The right contexts for virtual ethnography


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An exploration of when virtual-only ethnography is appropriate and when offline ethnographic data collection is appropriate and practical.

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  • Often studied but also rare
  • The right contexts for virtual ethnography

    1. 1. The right contexts for virtual ethnography MeCCSA Conference 7 th Jan 2010 David Brake & Department of Media and Communications
    2. 2. What is Ethnography? <ul><li>“ In its most characteristic form [ethnography] involves the ethnographer participating, overtly or covertly, in people’s daily lives for an extended period of time, watching what happens, listening to what is said, asking questions – in fact, collecting whatever data are available to throw light on the issues that are the focus of the research.” (Hammersley and Atkinson, 1995:1) </li></ul>
    3. 3. Why use ethnography? <ul><li>It enables us (ideally) to generate “thick descriptions” of observed behaviour (Geertz, 1973) – that is, description which approaches the meaning of what has been observed (for some or all relevant parties) and which places what has been observed in the relevant contexts . </li></ul>
    4. 4. Virtual Ethnography is when: <ul><li>The object of study is “ the discourses and practices that are generated around / by computers” (Escobar et al. 1994) and/or </li></ul><ul><li>Ethnographic data is collected solely in a computer mediated fashion </li></ul>
    5. 5. Virtual research object -> virtual methods? <ul><li>Some say it should be virtual alone: </li></ul><ul><ul><li>foregrounding the electronic personae at the expense of the fleshy body that types at keyboard, eats, sleeps and defecates (Mason 1999) </li></ul></ul><ul><li>It’s generally accepted that offline collection can often add value to online - eg through triangulation (Orgad 2005:52-53) </li></ul><ul><li>But “it might also threaten the experiential authenticity that comes from attempting to understand the world the way it is for informants” (Hine 2000:49) </li></ul>
    6. 6. Questions before starting <ul><li>Would the virtual ethnography benefit from or be hindered by an offline component? </li></ul><ul><li>Is offline contact practical? </li></ul>
    7. 7. Useful decision criteria <ul><li>Epistemological: </li></ul><ul><li>Degree of virtuality of studied experience </li></ul><ul><li>Practical: </li></ul><ul><li>Boundedness of virtual location </li></ul><ul><li>Boundedness of meaning </li></ul>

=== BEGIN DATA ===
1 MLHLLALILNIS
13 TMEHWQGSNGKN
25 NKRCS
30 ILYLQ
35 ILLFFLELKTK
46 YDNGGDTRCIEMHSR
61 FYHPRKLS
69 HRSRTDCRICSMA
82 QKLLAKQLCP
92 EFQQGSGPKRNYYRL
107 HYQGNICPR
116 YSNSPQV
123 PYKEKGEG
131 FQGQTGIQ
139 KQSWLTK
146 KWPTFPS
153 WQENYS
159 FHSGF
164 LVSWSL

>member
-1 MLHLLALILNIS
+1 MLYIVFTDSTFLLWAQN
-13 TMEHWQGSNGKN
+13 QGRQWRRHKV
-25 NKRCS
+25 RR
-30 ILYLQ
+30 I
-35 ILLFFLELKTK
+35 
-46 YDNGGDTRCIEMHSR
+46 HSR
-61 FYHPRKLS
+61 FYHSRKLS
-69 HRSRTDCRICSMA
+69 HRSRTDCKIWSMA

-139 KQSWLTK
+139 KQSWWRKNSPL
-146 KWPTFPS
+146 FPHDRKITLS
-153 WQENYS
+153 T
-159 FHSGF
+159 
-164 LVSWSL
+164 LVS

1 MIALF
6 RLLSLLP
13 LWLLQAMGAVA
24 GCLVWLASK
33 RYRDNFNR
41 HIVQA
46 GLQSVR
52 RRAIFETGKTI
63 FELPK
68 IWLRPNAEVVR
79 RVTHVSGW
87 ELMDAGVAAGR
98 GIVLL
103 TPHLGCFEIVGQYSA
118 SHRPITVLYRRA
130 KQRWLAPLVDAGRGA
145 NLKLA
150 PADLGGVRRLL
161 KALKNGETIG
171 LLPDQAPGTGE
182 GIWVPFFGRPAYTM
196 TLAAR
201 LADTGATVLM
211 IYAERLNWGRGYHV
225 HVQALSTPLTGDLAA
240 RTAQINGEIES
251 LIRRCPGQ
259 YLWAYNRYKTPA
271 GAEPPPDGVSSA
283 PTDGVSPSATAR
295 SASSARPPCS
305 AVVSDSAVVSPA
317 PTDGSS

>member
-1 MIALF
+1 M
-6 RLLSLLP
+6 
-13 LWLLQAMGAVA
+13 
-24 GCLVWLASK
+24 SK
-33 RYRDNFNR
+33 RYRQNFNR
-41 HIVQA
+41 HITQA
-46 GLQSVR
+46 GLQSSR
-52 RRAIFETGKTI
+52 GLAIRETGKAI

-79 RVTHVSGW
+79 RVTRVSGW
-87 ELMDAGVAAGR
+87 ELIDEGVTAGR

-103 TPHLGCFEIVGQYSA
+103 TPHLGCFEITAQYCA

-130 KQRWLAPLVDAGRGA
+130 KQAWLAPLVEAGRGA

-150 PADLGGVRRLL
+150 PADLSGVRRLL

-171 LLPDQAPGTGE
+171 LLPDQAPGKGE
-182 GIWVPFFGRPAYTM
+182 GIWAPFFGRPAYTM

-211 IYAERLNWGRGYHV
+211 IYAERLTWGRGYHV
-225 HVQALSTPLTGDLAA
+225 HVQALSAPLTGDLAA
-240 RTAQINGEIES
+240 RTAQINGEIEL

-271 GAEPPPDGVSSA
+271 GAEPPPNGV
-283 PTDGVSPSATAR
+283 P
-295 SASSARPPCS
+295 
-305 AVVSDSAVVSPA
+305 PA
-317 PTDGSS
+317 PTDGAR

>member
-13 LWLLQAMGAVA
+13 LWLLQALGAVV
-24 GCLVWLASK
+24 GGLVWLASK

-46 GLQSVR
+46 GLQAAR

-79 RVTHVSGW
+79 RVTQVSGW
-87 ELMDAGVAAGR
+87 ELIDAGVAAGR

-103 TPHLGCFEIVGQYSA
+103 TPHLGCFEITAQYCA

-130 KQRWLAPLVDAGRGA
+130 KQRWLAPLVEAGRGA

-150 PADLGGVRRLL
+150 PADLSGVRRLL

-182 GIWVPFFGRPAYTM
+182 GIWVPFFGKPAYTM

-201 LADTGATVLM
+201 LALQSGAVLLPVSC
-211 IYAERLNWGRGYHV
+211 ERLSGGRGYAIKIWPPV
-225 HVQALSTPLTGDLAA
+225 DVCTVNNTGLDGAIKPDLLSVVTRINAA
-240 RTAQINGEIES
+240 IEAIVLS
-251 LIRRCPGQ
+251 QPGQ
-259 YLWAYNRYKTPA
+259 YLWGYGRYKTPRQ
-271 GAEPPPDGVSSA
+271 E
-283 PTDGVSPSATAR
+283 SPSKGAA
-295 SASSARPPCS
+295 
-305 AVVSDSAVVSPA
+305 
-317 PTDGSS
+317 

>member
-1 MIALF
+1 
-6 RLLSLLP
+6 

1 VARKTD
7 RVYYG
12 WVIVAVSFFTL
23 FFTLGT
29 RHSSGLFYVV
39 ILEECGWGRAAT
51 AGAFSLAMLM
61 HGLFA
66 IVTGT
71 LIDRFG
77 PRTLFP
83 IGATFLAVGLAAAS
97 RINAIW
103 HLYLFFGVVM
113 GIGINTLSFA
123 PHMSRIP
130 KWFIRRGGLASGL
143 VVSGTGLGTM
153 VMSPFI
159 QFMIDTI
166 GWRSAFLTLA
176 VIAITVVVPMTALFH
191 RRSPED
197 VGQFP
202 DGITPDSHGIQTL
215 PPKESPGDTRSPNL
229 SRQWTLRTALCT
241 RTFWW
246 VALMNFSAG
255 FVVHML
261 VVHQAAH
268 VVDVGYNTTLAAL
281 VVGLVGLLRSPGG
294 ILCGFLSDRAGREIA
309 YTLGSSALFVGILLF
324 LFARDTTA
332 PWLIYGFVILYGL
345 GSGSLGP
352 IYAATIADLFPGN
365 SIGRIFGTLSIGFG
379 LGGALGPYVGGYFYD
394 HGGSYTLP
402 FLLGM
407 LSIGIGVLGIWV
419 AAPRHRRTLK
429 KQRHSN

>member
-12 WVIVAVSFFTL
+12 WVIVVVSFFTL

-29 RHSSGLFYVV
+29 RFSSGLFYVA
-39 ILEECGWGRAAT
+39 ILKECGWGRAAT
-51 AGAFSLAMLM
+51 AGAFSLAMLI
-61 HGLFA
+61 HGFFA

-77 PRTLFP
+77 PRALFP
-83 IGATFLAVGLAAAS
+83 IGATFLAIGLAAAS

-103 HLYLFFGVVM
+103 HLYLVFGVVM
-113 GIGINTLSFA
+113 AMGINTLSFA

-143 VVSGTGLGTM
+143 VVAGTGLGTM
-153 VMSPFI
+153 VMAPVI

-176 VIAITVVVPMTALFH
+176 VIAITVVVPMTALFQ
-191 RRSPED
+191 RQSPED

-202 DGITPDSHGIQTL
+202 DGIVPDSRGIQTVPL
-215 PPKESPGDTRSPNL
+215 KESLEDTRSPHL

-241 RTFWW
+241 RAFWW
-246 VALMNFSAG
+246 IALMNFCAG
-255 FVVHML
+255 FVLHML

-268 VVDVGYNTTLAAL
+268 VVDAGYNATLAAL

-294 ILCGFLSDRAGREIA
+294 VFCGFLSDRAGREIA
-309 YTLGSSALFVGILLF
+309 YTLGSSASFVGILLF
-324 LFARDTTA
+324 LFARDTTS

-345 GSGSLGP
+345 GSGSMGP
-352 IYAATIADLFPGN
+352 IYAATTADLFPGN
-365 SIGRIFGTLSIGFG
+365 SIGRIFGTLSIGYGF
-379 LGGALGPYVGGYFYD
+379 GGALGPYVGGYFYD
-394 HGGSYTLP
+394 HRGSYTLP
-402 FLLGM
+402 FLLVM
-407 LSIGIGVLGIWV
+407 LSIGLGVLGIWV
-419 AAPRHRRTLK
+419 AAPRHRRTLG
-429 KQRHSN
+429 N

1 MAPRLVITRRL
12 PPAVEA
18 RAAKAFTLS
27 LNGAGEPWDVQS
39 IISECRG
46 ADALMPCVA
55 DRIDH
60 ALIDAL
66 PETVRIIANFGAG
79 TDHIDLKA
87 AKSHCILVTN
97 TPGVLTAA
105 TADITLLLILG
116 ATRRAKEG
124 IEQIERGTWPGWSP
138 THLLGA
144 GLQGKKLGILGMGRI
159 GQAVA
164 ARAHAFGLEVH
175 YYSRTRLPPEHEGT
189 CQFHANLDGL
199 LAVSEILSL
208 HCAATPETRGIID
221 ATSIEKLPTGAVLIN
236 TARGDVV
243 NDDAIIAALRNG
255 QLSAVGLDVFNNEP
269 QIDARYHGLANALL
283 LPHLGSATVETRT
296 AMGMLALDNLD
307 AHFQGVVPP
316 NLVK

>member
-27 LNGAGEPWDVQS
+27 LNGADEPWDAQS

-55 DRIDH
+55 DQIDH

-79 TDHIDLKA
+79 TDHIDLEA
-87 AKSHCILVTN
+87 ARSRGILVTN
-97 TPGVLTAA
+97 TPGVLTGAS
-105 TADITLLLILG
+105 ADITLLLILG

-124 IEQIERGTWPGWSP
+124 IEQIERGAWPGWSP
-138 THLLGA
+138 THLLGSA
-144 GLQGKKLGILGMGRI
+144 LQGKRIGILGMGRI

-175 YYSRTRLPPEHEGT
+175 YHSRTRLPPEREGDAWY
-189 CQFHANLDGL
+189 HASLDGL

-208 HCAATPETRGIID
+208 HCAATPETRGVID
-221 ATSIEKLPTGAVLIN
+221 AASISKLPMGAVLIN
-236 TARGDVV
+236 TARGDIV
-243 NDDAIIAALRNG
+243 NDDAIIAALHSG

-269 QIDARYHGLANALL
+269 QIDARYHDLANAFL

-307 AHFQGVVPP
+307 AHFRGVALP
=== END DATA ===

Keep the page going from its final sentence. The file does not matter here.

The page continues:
8. 8. Boundedness of virtual location <ul><li>Is personal blogging as an experience about: </li></ul><ul><li>the postings? </li></ul><ul><li>The postings and blog comments? </li></ul><ul><li>The postings, blog comments, IMs and email about blog postings? </li></ul><ul><li>All of the above plus face to face meetings and phone calls that relate in some way to what has been posted or which inspire further posts? </li></ul>
    9. 9. Good virtual-only locations <ul><li>The ‘perfect’ setting for virtual- only ethnography is where it would be difficult or impossible to establish contact outside that virtual space. </li></ul>
    10. 10. Temporal boundedness <ul><li>Periodicity </li></ul><ul><ul><li>Does the practice take place frequently or regularily? Or infrequently but with a start and finish date? </li></ul></ul><ul><ul><li>Blogging (for example) is hard to observe ethnographically because it takes place intermittently and can change its character over time. </li></ul></ul><ul><li>Intensity </li></ul><ul><ul><li>Harder to get rich contemporaneous accounts of activities that are brief or inconsequential (eg web search, status updates) </li></ul></ul>
    11. 11. Boundedness of meaning <ul><li>What does blogging mean? Easier to establish with political than personal blogging. </li></ul><ul><li>What does Facebook use mean? Depends on which uses are foregrounded and by whom. </li></ul>
    12. 12. Studying behaviour or context? <ul><li>Remember difficulties in establishing internet use ‘effects’? </li></ul><ul><li>You can do an ethnographic study of greyhound bus travel but not of ‘travel’, so you can study particular computer mediated communication practices ethnographically but not, for example, blogging – it’s a context. </li></ul>
    13. 13. Further Questions? Comments? <ul><li>Contact details: </li></ul><ul><li>David Brake </li></ul><ul><li>[email_address] </li></ul><ul><li> </li></ul><ul><li>Thank you for your attention! </li></ul><ul><li>This presentation is downloadable (with references) at: </li></ul><ul><li> </li></ul>
    14. 14. References <ul><li>Geertz, C. (1973). Thick Description: Toward an Interpretative Theory of Culture. In C. Geertz (Ed.), The interpretation of cultures: selected essays . New York: Basic Books. </li></ul><ul><li>Hammersley, M and Atkinson, P (1995) Ethnography: Principles in Practice , London and New York: Routledge </li></ul><ul><li>Hine, C. (2000). Virtual ethnography. London: Sage. </li></ul><ul><li>Orgad, S. (2005). From Online to Offline and Back: Moving from Online to Offline Relationships with Research Informants. In C. Hine (Ed.), Virtual methods: issues in social research on the Internet (pp. 51-65). Oxford: Berg. </li></ul>